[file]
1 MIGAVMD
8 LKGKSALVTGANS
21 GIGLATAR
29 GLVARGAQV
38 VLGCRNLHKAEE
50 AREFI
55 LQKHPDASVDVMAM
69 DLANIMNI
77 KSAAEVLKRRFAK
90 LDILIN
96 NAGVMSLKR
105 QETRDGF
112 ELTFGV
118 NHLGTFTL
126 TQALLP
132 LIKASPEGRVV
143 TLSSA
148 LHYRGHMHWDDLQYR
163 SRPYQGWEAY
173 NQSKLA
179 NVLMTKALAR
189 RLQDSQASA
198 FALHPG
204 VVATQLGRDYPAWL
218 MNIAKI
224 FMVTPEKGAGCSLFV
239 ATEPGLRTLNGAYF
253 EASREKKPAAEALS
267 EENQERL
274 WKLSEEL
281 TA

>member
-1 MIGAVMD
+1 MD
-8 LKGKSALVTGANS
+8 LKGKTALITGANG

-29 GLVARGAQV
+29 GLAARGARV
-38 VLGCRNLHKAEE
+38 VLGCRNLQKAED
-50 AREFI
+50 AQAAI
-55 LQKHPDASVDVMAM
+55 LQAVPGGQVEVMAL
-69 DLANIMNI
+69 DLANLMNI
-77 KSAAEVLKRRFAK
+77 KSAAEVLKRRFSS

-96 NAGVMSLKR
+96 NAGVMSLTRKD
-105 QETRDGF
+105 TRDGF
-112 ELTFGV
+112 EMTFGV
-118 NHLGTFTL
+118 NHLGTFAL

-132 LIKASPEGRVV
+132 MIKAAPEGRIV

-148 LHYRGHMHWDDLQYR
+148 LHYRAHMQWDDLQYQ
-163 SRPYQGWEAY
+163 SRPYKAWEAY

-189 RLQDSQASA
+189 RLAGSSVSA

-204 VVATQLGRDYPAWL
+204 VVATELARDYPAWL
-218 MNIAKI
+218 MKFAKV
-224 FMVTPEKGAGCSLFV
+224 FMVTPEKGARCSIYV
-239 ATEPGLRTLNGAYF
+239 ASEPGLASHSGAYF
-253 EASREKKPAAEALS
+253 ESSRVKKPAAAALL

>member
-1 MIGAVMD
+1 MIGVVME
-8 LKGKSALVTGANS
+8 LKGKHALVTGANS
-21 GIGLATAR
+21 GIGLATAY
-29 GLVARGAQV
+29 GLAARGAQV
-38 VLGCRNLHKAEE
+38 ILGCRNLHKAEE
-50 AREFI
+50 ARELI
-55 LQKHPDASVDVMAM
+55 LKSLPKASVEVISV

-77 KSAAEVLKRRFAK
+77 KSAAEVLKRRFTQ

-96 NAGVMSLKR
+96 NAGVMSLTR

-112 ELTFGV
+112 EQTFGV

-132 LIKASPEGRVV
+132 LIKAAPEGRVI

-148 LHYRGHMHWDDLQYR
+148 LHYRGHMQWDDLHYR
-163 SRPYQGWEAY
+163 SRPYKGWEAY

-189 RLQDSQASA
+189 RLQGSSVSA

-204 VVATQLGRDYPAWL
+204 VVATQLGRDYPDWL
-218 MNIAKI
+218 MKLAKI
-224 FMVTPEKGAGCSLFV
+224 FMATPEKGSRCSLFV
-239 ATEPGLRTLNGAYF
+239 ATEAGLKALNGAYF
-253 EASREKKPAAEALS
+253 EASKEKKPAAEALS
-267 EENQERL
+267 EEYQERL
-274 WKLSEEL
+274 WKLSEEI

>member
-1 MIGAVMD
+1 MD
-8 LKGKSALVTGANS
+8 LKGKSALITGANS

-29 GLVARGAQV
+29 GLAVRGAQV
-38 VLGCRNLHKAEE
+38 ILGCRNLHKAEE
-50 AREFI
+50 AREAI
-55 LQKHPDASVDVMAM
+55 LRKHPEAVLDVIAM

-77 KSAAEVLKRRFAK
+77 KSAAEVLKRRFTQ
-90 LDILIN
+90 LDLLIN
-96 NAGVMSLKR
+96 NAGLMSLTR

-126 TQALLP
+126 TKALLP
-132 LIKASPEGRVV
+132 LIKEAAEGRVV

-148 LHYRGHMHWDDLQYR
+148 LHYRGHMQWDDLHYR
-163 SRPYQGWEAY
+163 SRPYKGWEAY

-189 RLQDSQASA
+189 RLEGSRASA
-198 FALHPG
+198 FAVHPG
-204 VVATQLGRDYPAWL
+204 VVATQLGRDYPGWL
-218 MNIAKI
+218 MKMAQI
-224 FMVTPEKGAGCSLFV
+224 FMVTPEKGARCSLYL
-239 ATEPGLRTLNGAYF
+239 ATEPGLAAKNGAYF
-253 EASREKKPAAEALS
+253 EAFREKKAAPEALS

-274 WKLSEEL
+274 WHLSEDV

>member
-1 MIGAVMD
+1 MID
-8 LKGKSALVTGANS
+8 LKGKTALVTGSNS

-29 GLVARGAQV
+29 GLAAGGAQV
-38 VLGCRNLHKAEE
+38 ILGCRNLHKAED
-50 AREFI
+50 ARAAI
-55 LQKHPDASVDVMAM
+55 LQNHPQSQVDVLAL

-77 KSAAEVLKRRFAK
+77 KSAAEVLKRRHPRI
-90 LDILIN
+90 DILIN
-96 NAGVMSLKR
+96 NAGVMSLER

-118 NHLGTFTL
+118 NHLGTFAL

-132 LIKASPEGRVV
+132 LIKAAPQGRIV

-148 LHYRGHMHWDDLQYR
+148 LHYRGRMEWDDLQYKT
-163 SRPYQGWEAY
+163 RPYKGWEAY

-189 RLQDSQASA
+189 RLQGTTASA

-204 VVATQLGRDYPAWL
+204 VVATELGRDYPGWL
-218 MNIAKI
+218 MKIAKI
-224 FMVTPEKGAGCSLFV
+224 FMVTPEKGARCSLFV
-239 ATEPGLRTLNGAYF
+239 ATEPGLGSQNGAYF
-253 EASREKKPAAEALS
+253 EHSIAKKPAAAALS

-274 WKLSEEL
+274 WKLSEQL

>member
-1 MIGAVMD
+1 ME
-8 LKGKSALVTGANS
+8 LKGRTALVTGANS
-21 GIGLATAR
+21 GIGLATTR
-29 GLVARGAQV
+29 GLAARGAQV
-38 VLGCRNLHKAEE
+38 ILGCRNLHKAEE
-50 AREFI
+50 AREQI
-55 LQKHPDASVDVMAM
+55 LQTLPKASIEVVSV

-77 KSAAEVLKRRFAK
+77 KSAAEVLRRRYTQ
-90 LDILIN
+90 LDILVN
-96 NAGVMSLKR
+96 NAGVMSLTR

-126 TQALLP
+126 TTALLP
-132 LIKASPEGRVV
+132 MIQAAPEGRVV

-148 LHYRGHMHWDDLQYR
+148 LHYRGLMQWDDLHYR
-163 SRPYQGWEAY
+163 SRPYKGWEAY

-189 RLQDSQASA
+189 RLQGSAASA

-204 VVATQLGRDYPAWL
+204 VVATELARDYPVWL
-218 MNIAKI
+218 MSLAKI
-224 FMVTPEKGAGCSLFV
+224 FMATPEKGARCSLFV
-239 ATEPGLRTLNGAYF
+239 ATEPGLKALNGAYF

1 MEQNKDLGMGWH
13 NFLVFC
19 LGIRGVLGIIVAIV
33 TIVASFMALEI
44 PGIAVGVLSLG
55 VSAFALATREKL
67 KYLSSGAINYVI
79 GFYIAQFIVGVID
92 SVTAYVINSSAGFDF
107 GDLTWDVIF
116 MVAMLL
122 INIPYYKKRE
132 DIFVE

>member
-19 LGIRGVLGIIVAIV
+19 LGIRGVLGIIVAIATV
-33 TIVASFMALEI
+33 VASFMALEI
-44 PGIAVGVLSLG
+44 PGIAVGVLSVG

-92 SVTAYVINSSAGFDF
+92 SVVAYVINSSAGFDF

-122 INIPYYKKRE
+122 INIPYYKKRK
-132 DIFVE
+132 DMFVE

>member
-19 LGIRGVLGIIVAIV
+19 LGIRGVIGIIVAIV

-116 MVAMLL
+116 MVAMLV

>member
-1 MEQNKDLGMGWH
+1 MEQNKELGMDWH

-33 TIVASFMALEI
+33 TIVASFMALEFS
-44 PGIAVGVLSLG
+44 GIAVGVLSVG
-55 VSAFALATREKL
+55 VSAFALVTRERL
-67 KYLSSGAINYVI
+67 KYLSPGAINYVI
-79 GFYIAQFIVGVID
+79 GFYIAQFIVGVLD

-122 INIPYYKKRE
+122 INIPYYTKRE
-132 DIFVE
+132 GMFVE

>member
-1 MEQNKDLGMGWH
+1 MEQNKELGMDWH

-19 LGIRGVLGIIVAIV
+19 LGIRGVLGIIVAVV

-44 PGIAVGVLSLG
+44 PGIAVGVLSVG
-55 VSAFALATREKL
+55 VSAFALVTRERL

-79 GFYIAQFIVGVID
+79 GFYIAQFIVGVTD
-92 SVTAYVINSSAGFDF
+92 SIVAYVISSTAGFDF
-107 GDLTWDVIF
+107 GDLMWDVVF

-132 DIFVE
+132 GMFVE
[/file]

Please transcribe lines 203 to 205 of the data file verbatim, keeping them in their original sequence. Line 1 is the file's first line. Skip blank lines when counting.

-1 MIGAVMD
+1 ME
-8 LKGKSALVTGANS